After you have been convicted of a crime in the state of California, the next step is for the court to sentence you. The sentencing could occur immediately after your conviction or it could be set for later date.
Under California criminal law, this hearing gives the prosecutor and your defense lawyer an opportunity to address the court judge regarding your sentencing, thus it's commonly known as a sentencing hearing.
During the hearing, your lawyer will present an argument to the judge about mitigating factors to convince them why you should receive a minimum possible sentence.
On the other side, the Los Angeles County prosecutor will present an argument about aggravating factors to convince the judge to give you a maximum possible sentence. Clearly, you need to have an experienced criminal defense lawyer who knows how to present effective arguments on your behalf.
Our criminal defense law firm has a track record of success at sentencing hearings in all Los Angeles County criminal courthouses. If you were convicted of a misdemeanor crime, you are entitled to be sentenced after no more than 5 days after entering a guilty plea, no contest plea, or after being convicted.
Typically, most defendant's will waive this time for sentencing, which allows the court to impose the agreed upon sentence in cases where there was a plea agreement. This eliminates the need for an additional court date.
If you are entering into some type of diversion program, this waiver of time will allow you to return to court later after a specific amount of has passed to have your case dismissed because you successfully completed the terms set forth in the diversion.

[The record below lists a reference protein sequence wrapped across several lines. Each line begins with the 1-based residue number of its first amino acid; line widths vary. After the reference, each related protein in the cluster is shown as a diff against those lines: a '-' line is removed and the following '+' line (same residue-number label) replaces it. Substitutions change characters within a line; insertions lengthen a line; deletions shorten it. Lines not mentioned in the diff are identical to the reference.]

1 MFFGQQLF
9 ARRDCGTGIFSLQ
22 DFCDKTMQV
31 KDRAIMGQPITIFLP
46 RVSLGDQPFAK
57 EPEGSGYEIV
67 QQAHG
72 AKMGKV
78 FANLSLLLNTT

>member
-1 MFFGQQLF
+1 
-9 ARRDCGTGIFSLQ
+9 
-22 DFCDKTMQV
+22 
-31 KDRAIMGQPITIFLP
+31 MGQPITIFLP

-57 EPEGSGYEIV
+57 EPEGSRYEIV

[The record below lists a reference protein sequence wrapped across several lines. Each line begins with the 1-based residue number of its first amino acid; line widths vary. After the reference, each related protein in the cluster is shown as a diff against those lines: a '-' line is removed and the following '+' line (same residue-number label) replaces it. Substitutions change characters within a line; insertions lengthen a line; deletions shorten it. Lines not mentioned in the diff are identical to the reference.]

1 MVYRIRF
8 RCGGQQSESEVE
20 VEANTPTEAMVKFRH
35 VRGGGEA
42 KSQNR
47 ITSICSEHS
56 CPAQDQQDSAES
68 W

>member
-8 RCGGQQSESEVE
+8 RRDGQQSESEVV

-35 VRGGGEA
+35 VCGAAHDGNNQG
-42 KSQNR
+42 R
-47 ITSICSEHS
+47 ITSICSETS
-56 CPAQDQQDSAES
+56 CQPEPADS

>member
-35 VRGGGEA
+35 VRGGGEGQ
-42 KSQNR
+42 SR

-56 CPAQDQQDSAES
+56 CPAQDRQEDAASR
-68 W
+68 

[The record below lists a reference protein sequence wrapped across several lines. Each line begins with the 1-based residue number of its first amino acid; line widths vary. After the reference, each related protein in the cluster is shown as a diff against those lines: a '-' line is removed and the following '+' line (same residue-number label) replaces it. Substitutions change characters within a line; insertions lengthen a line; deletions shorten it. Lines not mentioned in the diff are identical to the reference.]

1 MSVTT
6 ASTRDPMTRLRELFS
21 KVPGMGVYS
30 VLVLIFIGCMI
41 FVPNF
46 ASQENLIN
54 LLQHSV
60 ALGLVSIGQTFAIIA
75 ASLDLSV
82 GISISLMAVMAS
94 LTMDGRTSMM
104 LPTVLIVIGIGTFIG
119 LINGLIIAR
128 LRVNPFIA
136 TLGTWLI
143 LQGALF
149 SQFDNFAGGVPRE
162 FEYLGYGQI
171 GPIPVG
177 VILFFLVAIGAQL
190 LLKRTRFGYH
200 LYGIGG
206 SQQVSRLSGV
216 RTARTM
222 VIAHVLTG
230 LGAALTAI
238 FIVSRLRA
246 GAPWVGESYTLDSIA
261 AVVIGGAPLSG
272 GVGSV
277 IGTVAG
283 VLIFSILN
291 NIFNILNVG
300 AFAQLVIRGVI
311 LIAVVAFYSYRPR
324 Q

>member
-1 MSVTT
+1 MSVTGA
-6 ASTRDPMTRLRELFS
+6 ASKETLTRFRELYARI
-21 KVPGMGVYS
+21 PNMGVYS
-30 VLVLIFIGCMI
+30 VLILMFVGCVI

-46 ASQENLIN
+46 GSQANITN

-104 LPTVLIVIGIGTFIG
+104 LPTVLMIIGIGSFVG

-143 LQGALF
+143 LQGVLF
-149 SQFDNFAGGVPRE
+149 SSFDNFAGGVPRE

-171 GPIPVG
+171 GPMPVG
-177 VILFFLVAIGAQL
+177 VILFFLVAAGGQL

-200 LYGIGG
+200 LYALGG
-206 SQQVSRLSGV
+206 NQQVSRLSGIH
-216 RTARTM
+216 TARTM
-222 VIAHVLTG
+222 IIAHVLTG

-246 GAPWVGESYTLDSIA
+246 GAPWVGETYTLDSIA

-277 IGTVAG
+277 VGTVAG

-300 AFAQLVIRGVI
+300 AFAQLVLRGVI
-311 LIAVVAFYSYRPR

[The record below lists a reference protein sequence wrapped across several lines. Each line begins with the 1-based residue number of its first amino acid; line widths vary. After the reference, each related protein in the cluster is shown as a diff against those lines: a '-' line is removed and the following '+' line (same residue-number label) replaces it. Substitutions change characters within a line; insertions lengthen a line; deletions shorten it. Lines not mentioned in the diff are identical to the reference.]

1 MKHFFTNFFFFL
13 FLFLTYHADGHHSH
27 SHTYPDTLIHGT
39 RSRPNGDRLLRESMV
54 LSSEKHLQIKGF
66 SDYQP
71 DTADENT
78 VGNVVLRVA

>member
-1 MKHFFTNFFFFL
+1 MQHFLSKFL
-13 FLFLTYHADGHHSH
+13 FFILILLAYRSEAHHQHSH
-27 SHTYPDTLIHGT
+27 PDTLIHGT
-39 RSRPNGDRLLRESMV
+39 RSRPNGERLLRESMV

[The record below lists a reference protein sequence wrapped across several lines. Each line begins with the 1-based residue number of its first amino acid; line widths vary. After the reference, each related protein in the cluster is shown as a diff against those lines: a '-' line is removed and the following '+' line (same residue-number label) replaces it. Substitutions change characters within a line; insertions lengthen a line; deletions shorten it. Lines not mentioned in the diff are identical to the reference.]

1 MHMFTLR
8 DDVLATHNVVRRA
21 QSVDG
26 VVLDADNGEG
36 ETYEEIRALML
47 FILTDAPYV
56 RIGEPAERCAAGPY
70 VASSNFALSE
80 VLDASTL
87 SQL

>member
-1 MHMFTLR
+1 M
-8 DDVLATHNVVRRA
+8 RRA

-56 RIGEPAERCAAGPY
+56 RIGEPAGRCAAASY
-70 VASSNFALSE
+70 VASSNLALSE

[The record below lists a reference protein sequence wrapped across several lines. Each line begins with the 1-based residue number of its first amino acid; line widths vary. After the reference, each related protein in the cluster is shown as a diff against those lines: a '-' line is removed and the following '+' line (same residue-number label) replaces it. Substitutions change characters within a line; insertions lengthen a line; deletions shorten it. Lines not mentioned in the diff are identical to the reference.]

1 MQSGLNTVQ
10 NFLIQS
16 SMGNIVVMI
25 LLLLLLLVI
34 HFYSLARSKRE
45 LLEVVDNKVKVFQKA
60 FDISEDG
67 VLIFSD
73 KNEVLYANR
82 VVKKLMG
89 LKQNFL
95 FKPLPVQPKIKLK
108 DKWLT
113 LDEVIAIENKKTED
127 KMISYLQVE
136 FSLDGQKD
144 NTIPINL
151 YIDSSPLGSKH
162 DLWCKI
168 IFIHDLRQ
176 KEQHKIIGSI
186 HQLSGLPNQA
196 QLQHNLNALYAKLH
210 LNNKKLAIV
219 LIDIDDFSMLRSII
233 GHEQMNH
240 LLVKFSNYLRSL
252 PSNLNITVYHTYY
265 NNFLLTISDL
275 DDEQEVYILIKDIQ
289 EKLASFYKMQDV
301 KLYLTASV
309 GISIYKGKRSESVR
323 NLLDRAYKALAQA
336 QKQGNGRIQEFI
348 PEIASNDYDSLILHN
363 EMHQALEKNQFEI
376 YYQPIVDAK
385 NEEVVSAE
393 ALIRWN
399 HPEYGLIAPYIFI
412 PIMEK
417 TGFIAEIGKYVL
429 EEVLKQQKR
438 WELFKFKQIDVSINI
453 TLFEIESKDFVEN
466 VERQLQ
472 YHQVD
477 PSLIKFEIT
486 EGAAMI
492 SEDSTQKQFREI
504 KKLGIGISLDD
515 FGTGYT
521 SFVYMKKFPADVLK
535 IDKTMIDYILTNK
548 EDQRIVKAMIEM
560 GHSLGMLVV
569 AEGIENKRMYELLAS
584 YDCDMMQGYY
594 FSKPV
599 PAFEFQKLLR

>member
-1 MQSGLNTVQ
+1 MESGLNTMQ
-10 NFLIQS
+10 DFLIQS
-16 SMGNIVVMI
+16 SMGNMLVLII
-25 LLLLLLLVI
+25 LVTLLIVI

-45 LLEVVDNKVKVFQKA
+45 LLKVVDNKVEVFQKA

It's critical to have experienced legal representation at a sentencing hearing who knows how to make effective arguments to the court for the most favorbale sentence. Our California criminal defense lawyers explain the sentencing hearing process below.
California Sentencing Hearing Process
Once you plead guilty, enter a no content plea, or you were convicted by judge or jury of a criminal offense, the judge will impose a sentence. As stated above, before you are actually given punishment, known as “judgment,” a sentencing hearing will take place where your attorney and the prosecution can be heard on what they believe is the appropriate penalty for the crime.
By law, the sentencing hearing has to occur within a specific amount of time. For a misdemeanor case, it's not less than 6 hours or 5 days from a guilty plea. However, in most cases, the sentence is imposed immediately. For a felony case under California law, it must be scheduled within 20 days of the guilty verdict or plea.
It should be noted the listed time frames can be extended in certain circumstances, such as waiting for a recommendation from the Los Angeles County Probation Department, while considering a motion for a new trial, or determining whether you are insane.
In cases where a sentencing hearing is not immediately after a guilty plea or conviction, the judge has the discretion to make you post or remain on bail to make sure you appear for sentencing later; keep you in custody; or take you into custody.
Your Rights at a California Sentencing Hearing
You have several legal rights during a sentencing hearing, but it doesn't include a right to cross examine or even confront witnesses, victims, or probation officer who prepared the recommendation to the court. You have the right to the following:
- To be present at the sentencing hearing
- To make a statement to the court (felony)
- To be represented by a lawyer
- To present your own evidence
- To propose alternative sentence
In some cases, the judge could listen to testimony from victims or their family members at the sentencing hearing. On felony cases, the judge might even let the probation officer speak about the probation report they prepared for the hearing. Your criminal defense lawyer is not allowed to confront any witnesses at your sentencing hearing.
Felony Sentencing Hearing in California
During a felony sentencing hearing, the criminal court judge will make a determination of your sentence based on the specific circumstances of your case. In cases where you agreed to a plea bargain, you're your sentence is determined based on the terms of the agreement.
However, if you were convicted at trial, the judge has broad discretion to determine your sentence. Typically, the judge will consider if you are eligible for probation under California Rules of Court 4.414. The judge will also take into consideration the exact nature of your crime and prior criminal history to decide whether you are eligible for probation.